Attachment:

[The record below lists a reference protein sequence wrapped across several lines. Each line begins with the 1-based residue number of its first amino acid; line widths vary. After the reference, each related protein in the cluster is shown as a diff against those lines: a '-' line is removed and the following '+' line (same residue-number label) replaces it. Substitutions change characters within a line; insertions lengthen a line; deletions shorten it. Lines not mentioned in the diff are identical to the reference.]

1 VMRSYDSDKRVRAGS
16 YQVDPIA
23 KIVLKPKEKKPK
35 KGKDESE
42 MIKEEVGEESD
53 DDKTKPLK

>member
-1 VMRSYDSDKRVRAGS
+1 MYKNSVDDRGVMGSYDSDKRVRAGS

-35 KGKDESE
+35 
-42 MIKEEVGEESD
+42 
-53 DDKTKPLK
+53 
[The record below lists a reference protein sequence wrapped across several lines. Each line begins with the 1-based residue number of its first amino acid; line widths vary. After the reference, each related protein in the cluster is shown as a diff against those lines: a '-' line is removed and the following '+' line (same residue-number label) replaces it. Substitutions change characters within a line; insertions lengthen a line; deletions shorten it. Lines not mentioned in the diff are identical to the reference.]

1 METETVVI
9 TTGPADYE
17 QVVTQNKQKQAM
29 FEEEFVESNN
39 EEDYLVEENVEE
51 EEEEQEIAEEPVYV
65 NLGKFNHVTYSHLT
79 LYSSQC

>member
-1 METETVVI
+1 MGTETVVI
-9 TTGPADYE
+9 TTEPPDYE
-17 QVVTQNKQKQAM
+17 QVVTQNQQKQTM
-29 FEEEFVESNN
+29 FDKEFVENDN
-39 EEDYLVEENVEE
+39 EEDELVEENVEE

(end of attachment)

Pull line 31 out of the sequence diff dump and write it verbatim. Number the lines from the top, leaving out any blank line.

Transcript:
-17 QVVTQNKQKQAM